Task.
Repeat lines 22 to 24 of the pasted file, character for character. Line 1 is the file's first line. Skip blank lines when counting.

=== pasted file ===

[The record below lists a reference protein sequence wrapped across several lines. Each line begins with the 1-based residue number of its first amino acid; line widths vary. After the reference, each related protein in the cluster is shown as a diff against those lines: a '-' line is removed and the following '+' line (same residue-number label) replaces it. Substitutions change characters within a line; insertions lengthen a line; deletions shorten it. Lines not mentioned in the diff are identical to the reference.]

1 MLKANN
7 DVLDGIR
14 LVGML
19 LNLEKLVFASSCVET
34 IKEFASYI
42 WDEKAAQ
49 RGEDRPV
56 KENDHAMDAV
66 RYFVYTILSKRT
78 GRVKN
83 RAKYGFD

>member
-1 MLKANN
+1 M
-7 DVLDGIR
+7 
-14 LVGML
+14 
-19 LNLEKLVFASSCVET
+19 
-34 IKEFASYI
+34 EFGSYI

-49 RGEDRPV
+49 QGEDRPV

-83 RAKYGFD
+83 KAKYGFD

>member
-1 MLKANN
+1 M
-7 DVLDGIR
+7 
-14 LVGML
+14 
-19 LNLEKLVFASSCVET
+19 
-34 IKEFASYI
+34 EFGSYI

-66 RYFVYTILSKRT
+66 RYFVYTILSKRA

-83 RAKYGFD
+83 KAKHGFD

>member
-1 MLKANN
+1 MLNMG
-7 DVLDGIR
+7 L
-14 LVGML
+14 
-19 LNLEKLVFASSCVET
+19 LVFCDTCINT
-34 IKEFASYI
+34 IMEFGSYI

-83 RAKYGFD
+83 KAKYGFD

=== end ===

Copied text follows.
-34 IKEFASYI
+34 EFGSYI

-49 RGEDRPV